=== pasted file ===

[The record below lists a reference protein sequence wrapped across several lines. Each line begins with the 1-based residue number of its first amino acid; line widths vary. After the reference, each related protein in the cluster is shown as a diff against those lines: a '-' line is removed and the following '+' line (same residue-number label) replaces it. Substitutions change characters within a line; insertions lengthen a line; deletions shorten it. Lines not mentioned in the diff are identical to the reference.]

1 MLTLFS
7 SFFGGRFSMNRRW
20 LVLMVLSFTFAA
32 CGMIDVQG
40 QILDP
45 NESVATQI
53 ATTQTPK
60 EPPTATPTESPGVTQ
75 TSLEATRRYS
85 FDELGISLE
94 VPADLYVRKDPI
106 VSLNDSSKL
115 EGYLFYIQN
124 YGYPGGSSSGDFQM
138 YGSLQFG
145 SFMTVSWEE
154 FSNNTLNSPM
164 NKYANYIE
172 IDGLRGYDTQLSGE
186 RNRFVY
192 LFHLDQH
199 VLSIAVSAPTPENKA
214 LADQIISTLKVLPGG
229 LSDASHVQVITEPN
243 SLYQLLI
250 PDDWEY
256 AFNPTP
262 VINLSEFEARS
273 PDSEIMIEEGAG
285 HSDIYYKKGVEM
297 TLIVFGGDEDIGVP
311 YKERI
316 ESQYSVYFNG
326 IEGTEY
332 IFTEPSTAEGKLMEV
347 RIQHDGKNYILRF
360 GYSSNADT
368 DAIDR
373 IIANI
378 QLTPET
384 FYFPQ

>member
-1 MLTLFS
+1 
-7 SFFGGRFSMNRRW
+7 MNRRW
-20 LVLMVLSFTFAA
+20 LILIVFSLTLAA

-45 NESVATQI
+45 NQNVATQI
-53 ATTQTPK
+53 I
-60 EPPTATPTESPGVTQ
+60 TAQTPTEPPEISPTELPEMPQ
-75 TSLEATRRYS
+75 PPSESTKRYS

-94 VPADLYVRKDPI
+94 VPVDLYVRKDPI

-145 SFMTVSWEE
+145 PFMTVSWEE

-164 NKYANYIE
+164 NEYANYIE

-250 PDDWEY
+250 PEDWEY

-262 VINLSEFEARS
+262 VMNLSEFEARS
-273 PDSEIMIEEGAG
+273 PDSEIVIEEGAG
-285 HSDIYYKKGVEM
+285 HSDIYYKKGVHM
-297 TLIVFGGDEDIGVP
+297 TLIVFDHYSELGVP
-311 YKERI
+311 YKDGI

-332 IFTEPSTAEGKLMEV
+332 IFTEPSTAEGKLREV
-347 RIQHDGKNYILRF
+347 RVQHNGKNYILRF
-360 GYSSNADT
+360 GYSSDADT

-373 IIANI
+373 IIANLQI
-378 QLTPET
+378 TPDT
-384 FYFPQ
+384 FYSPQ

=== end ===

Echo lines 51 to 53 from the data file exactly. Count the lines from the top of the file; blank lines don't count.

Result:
+45 NQNVATQI
-53 ATTQTPK
+53 I